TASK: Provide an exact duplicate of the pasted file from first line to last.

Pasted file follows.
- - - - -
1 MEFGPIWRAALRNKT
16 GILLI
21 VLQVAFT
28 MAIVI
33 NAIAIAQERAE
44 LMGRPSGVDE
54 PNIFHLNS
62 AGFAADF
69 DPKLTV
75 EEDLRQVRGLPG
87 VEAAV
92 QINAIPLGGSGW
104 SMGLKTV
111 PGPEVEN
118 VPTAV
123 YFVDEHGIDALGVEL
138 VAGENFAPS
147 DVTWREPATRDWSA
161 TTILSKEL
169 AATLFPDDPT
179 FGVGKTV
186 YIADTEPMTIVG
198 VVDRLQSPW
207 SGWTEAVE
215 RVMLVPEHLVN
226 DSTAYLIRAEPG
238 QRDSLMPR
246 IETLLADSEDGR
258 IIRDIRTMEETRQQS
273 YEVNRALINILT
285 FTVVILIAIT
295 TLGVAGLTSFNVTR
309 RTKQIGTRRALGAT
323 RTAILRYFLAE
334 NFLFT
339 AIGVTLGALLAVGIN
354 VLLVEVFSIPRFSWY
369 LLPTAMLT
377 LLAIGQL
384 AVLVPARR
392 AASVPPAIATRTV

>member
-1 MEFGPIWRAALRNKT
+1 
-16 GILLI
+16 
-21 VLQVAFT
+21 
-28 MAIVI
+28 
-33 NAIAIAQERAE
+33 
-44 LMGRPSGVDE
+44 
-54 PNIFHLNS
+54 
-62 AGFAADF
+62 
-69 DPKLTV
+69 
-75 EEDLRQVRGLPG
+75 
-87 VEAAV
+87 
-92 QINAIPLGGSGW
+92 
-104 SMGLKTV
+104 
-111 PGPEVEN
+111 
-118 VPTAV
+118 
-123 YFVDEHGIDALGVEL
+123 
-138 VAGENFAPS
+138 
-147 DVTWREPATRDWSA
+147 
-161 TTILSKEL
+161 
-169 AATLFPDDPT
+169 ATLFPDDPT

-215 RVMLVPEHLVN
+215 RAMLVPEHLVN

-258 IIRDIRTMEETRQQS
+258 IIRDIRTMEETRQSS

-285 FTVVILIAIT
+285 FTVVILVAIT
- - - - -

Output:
1 MEFGPIWRAALRNKT
16 GILLI
21 VLQVAFT
28 MAIVI
33 NAIAIAQERAE
44 LMGRPSGVDE
54 PNIFHLNS
62 AGFAADF
69 DPKLTV
75 EEDLRQVRGLPG
87 VEAAV
92 QINAIPLGGSGW
104 SMGLKTV
111 PGPEVEN
118 VPTAV
123 YFVDEHGIDALGVEL
138 VAGENFAPS
147 DVTWREPATRDWSA
161 TTILSKEL
169 AATLFPDDPT
179 FGVGKTV
186 YIADTEPMTIVG
198 VVDRLQSPW
207 SGWTEAVE
215 RVMLVPEHLVN
226 DSTAYLIRAEPG
238 QRDSLMPR
246 IETLLADSEDGR
258 IIRDIRTMEETRQQS
273 YEVNRALINILT
285 FTVVILIAIT
295 TLGVAGLTSFNVTR
309 RTKQIGTRRALGAT
323 RTAILRYFLAE
334 NFLFT
339 AIGVTLGALLAVGIN
354 VLLVEVFSIPRFSWY
369 LLPTAMLT
377 LLAIGQL
384 AVLVPARR
392 AASVPPAIATRTV

>member
-1 MEFGPIWRAALRNKT
+1 
-16 GILLI
+16 
-21 VLQVAFT
+21 
-28 MAIVI
+28 
-33 NAIAIAQERAE
+33 
-44 LMGRPSGVDE
+44 
-54 PNIFHLNS
+54 
-62 AGFAADF
+62 
-69 DPKLTV
+69 
-75 EEDLRQVRGLPG
+75 
-87 VEAAV
+87 
-92 QINAIPLGGSGW
+92 
-104 SMGLKTV
+104 
-111 PGPEVEN
+111 
-118 VPTAV
+118 
-123 YFVDEHGIDALGVEL
+123 
-138 VAGENFAPS
+138 
-147 DVTWREPATRDWSA
+147 
-161 TTILSKEL
+161 
-169 AATLFPDDPT
+169 ATLFPDDPT

-215 RVMLVPEHLVN
+215 RAMLVPEHLVN

-258 IIRDIRTMEETRQQS
+258 IIRDIRTMEETRQSS

-285 FTVVILIAIT
+285 FTVVILVAIT